Rivalry with Rutgers should remain, regardless of conference realignment

After hearing that Rutgers will be leaving the Big East Conference to join the Big Ten Conference, I find myself asking one question: “What about the rivalry?”

Should the rivalry continue, and hopefully it does, the move can only make it stronger.

Rutgers and Seton Hall first met almost a century ago, with the Scarlet Knights taking a 41-20 victory on Feb. 4, 1916. Seton Hall holds the all-time edge 35-27, but recently the games against Rutgers have been more like fights.

In the last 10 games, all but one was decided by less than six points. Two contests were decided in overtime, including a game in the Big East Championship where Jeremy Hazell drained a 3-pointer from two feet beyond NBA range to force overtime. The Pirates ended up losing, but that play was SportsCenter’s No. 1 play for the day.

The rivalry hit its highest last year for fans on the Pirates’ senior day. Coming off an upset win over No. 8 Georgetown, the Pirates had a chance to seal their NCAA tournament bid with a win.

The Scarlet Knights would have none of it, and spoiled the Pirates’ hopes of a tournament appearance.

Losing this rivalry would be a shame. Just the way fans get into it, is enough to not let it go. Seton Hall’s Student Alumni Association hosts a Bounce N Trounce, where the student body bounces a basketball for 24 hours before the Pirates’ home game against the Scarlet Knights.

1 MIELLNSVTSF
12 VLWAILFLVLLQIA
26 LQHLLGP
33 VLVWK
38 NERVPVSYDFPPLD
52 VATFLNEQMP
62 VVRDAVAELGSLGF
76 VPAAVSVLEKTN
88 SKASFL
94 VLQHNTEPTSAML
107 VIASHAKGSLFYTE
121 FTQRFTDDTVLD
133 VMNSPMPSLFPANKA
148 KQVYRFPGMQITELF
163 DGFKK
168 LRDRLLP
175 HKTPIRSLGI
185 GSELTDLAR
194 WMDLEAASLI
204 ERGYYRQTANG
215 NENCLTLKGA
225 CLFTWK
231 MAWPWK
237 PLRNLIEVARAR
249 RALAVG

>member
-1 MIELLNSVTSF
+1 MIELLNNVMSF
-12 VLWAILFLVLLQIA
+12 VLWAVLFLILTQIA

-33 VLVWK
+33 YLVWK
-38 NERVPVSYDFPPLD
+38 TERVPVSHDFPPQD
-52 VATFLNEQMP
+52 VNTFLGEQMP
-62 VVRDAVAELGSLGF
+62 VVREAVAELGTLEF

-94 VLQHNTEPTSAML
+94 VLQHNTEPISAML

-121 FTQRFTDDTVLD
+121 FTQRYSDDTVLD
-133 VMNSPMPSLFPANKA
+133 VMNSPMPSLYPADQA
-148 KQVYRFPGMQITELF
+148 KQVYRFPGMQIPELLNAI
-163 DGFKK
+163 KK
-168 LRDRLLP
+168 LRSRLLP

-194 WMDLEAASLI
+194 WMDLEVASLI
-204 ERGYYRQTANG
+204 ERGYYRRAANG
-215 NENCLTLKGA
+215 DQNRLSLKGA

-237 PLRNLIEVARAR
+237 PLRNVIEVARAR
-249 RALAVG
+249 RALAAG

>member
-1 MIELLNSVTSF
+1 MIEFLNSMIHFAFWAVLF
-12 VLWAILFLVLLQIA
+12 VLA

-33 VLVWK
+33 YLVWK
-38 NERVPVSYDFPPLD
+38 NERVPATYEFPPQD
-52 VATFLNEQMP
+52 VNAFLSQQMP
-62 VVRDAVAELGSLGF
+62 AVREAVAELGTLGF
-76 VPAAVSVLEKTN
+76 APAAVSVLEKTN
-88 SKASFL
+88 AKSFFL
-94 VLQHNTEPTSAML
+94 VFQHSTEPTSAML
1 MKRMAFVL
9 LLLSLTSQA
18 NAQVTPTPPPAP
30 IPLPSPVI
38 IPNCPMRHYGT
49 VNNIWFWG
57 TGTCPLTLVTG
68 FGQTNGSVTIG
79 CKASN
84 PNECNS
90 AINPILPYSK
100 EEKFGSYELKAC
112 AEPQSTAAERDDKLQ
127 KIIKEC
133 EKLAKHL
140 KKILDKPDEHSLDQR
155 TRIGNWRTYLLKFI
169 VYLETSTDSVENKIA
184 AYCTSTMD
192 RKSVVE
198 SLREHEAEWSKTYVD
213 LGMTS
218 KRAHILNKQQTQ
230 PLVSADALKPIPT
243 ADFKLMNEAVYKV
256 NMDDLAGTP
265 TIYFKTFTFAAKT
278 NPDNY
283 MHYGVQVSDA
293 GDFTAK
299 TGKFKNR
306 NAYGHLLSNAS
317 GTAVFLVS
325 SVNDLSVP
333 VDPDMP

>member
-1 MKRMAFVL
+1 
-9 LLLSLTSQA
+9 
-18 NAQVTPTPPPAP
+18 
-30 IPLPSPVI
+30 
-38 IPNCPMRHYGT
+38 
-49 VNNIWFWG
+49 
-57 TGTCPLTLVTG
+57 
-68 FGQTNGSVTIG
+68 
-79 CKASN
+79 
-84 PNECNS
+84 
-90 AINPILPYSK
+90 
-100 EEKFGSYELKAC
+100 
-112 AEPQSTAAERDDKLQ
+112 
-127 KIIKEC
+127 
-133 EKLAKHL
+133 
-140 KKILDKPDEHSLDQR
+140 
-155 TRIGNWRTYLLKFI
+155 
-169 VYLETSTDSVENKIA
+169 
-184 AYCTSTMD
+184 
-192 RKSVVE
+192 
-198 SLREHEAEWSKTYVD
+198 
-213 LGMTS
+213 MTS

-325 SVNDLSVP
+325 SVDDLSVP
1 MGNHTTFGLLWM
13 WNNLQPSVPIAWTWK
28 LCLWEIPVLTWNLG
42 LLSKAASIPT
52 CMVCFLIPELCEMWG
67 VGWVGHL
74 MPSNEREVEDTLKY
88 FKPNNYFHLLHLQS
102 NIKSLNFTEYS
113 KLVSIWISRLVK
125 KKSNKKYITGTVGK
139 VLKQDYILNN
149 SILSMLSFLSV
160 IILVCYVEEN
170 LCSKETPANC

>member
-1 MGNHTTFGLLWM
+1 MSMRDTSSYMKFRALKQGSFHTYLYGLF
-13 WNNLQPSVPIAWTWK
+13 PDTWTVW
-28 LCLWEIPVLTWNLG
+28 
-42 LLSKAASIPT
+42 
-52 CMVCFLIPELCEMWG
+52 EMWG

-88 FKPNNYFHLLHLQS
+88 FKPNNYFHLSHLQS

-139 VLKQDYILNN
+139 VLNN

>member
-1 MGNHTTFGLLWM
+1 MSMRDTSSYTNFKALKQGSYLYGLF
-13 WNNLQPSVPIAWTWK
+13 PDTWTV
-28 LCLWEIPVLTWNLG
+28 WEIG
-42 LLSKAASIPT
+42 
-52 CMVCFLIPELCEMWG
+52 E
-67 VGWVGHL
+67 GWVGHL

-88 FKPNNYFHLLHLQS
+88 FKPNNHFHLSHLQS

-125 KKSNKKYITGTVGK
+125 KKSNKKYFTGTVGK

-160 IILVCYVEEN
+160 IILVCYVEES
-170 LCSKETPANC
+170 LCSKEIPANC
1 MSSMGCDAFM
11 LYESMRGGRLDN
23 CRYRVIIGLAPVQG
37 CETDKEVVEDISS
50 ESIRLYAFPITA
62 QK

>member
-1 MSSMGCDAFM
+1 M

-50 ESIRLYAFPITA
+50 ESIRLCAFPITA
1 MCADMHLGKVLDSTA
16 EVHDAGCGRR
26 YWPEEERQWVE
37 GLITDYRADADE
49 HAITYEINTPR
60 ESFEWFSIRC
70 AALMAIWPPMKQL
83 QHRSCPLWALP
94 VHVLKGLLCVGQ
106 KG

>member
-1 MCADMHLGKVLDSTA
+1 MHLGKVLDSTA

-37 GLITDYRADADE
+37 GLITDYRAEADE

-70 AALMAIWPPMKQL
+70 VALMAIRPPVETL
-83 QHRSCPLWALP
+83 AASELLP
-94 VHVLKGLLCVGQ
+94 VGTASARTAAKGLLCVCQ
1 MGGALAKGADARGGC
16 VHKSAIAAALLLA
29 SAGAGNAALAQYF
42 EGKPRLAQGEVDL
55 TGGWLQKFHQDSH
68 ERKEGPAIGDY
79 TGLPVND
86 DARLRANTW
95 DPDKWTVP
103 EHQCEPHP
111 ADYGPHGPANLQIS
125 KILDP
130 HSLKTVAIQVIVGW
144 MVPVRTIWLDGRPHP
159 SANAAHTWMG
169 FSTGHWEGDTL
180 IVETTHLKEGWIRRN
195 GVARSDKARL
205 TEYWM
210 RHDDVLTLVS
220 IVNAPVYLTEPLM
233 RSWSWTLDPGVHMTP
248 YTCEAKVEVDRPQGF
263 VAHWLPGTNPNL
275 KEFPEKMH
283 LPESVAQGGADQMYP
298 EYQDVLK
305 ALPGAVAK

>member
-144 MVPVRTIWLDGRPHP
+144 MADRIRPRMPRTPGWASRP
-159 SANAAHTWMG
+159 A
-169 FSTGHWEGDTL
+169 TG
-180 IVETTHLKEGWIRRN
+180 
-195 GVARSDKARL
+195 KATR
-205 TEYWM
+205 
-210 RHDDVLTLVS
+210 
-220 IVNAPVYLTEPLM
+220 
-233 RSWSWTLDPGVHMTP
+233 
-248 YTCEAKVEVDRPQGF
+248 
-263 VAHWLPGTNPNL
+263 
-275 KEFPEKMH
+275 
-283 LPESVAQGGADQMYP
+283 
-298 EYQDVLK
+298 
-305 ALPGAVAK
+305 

There is no other team that fans hate as much as Rutgers.

Having one game once a year against the Scarlet Knights makes the matchup more meaningful. If you lose, you have to wait 365 days to play the team again. Fans and players would buy into the rivalry.

Plus, with the once-a-year game there can be a name to it, much like in college football. There’s “The Iron Bowl” between Alabama and Auburn, “The Civil War” between Oregon and Oregon State and “The Sunflower Showdown” between Kansas and Kansas State just to name a few.

I am going to make no guess as to what the game’s name should be because I’m not that creative, but this is just another positive for the game.

The worst part of this situation is the continuation of schools changing conferences for football reasons. The Big Ten now will have 14 teams and the Big 12 has 10 teams. I feel that teams and conferences forget how big college basketball is.

But that’s another issue for another day, back to basketball.

Jerry Carino said on NJHoopsHaven.com on Monday afternoon that the rivalry is likely to continue after Rutgers makes the switch to the Big Ten.

Now there are other teams from New Jersey that the Pirates play, like NJIT or Saint Peter’s University, but none of these contests has the same flare that the one against Rutgers has.

According to a poll on nj.com almost 89 percent, of those who voted, with the move that Rutgers made in joining the Big Ten.

Let’s say Seton Hall changes conferences. This would not change my opinion at all. This is a real rivalry that was not determined by conference, but by geography. To see something almost 100 years old be ruined by greed of conferences would make me sick.

T.J. Brennan is a junior journalism major from Long Island, N.Y. He can be reached at thomas.brennan@student.shu.edu

Author: Staff Writer

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